Huggett: That’s tough because I like them for different reasons, and I almost always like the most recent painting the best. Eight of the paintings are studio paintings and three were done on location – 5th Street, Fratney (pictured above) and Maryland Avenue Montessori. The studio paintings are more involved due to size and the composite element. I’m pretty happy about the shift from night to dawn in the painting of Kagel and the gothic feel of The Jefferson School (pictured below) thanks to the scraggly trees in front of the Best Place.
I’d never painted a building on fire before, so the Garfield School was fun and it’s dramatic. I was drawn to 37th Street School from the get-go even though I heard it disparaged at your panel forum last December. I think it’s a well proportioned building that’s elegant in its simplicity. It probably appeals to my modernist training. That building in particular strikes me as rather tragic.
OnMilwaukee: How did you decide to approach some like Garfield as history paintings and others more straightforwardly, for lack of a better word.
Huggett: You’ve mentioned school fires in your book and in articles. I have a copy of the original plan of Garfield that came from the MPS archives. I also have a copy of a photo from 1927. If you compare the way it looks now to the plan, you’ll see that it’s been altered and in that old photo you can see a difference in the patina of the bricks. The front middle section has three peaks. It looks pretty silly. If you look at the plan, that section is more like Kagel or Golda Meir with a singular tall peak and a cupola. I figured it was altered after the fire and it must have occurred before 1927 when that photo was taken. With that one in particular, I was having difficulty wrapping my brain around how to approach it with the way it looks now combined with the way it might have looked before the fire. Painting it on fire was the solution.
About the three that were made on location, they were painted after I completed the first seven commissioned paintings. The commissioned paintings were started last fall and I worked on them over the winter months into early spring. Just in time for good weather! I really enjoy painting from life. It’s an immersive experience that’s different from the studio process. When I paint from life I’m responding to and interpreting what’s in front of me. I would like to do another painting of Maryland Avenue Montessori because it has so many great vantage points – maybe a composite.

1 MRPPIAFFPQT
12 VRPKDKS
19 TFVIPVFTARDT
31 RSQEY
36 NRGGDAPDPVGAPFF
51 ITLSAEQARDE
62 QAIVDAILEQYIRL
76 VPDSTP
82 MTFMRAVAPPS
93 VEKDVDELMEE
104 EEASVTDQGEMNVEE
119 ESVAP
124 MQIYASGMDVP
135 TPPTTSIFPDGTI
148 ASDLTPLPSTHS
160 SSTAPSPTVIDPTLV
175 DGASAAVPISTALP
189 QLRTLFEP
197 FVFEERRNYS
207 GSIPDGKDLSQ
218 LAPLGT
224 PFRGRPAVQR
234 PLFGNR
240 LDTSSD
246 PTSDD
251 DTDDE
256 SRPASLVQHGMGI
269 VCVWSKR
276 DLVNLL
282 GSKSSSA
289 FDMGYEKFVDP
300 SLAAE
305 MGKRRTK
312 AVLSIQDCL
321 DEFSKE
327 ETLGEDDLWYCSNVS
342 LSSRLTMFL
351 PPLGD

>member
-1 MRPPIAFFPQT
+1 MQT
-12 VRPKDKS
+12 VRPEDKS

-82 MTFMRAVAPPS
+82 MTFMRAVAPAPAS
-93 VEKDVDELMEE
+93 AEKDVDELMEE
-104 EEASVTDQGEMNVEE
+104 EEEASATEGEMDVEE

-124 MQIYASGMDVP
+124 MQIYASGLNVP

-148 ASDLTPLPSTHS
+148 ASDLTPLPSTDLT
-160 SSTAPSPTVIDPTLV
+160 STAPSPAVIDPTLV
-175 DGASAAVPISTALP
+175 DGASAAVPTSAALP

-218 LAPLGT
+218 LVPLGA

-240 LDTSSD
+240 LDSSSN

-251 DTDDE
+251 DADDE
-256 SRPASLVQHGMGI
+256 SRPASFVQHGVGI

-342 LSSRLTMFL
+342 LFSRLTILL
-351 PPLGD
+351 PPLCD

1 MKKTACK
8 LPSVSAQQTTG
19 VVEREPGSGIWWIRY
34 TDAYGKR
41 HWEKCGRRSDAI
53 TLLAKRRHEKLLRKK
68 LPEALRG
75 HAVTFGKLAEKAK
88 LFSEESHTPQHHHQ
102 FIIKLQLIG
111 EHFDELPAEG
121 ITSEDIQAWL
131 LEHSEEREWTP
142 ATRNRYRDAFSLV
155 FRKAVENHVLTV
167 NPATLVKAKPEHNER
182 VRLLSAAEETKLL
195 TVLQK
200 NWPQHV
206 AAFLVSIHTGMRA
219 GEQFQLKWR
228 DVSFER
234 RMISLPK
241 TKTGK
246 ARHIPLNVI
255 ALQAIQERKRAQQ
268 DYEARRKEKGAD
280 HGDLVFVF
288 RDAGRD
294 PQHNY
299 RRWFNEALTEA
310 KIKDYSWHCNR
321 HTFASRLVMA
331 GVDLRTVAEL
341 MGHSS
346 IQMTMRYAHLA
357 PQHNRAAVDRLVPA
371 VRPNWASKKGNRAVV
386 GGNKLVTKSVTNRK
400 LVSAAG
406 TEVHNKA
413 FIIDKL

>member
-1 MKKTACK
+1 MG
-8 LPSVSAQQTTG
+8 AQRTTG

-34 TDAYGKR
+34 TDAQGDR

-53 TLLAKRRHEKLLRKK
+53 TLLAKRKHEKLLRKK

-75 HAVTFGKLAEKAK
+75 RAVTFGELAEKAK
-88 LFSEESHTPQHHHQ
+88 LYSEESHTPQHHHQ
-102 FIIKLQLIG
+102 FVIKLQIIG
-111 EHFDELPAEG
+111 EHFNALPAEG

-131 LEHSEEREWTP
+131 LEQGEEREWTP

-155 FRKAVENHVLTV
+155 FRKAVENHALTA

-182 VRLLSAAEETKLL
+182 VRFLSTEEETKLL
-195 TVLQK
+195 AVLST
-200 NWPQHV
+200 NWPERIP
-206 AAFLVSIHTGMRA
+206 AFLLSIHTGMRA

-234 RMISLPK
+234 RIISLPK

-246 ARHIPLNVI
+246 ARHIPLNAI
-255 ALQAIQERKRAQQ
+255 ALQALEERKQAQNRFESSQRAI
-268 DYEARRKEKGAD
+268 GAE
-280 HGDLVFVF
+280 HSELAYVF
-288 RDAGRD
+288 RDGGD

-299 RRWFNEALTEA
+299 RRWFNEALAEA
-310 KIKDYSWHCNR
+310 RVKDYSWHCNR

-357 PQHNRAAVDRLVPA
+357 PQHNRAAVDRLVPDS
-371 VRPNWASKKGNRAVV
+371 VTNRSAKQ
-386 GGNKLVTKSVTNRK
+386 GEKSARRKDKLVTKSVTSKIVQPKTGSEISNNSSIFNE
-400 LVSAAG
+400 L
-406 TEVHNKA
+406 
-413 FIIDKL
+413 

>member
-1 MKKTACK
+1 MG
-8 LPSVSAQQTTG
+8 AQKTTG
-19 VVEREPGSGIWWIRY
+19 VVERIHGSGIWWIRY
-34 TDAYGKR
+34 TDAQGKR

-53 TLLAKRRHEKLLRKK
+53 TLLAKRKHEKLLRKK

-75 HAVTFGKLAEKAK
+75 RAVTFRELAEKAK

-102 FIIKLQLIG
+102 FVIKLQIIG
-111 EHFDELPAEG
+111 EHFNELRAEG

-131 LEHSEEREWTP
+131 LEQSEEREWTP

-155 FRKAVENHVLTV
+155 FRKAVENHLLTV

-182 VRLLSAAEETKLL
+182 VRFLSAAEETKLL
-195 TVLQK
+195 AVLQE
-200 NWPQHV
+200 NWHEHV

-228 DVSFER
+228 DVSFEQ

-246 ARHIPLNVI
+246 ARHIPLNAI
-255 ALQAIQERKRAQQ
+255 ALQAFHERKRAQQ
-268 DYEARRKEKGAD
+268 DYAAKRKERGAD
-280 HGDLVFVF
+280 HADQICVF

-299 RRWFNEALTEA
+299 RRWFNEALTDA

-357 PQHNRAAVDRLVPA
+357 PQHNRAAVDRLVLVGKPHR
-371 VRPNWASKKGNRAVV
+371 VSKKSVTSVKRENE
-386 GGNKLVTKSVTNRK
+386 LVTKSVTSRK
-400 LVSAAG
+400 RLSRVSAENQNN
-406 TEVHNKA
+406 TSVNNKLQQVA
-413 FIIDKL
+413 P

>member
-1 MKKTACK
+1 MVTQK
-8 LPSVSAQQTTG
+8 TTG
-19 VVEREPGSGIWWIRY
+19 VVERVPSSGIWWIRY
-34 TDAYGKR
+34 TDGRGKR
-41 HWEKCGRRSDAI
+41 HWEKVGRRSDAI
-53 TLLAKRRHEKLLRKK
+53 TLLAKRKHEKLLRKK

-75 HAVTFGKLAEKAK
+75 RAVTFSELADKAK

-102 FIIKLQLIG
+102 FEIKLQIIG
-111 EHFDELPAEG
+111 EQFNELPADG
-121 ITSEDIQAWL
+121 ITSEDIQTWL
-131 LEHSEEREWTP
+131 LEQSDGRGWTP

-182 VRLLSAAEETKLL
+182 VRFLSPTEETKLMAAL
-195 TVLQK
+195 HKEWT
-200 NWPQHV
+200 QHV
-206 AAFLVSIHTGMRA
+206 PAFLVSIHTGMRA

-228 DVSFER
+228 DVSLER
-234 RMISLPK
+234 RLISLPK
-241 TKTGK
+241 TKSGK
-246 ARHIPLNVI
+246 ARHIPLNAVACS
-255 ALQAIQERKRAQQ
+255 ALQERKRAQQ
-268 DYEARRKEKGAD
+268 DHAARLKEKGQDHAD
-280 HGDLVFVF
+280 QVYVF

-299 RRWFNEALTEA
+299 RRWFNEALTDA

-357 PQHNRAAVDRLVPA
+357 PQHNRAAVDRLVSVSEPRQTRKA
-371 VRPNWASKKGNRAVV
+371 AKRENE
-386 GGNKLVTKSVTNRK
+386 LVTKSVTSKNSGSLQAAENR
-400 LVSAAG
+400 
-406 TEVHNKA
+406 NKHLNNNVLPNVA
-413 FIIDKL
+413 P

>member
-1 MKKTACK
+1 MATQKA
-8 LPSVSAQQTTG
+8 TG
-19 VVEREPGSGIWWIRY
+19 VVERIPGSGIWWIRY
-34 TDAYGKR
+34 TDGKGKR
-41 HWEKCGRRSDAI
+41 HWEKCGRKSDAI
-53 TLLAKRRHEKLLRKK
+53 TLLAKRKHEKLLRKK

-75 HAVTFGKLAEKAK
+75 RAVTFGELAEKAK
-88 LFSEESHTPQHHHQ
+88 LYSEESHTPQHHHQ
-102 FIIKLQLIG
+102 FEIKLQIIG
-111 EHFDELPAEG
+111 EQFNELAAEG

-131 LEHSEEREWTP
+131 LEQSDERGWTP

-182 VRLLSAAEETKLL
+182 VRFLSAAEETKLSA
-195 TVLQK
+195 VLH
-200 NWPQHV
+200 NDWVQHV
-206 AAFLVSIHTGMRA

OnMilwaukee: I noticed too that some, like Vieau, include different touches like the year it was built.
Huggett: As you know, many of the buildings have amazing details. If I just presented the whole building, a sense of the attention to detail would be lost. It was a way for me to give more information about the building. People who’ve know the evolution of my work over the years have commented on how these paintings loop back to earlier concerns of mine. I love ornamentation and pattern, so it was a great opportunity for me to integrate these types of visual elements back into my work.
Born in Brooklyn, N.Y., where he lived until he was 17, Bobby received his BA-Mass Communications from UWM in 1989 and has lived in Walker's Point, Bay View, Enderis Park, South Milwaukee and on the East Side.
He has published three non-fiction books in Italy – including one about an event in Milwaukee history, which was published in the U.S. in autumn 2010. Four more books, all about Milwaukee, have been published by The History Press.
With his most recent band, The Yell Leaders, Bobby released four LPs and had a songs featured in episodes of TV's "Party of Five" and "Dawson's Creek," and films in Japan, South America and the U.S. The Yell Leaders were named the best unsigned band in their region by VH-1 as part of its Rock Across America 1998 Tour. Most recently, the band contributed tracks to a UK vinyl/CD tribute to the Redskins and collaborated on a track with Italian novelist Enrico Remmert.
He's produced three installments of the "OMCD" series of local music compilations for OnMilwaukee.com and in 2007 produced a CD of Italian music and poetry.
In 2005, he was awarded the City of Asti's (Italy) Journalism Prize for his work focusing on that area.
He can be heard weekly on 88Nine Radio Milwaukee talking about his "Urban Spelunking" series of stories.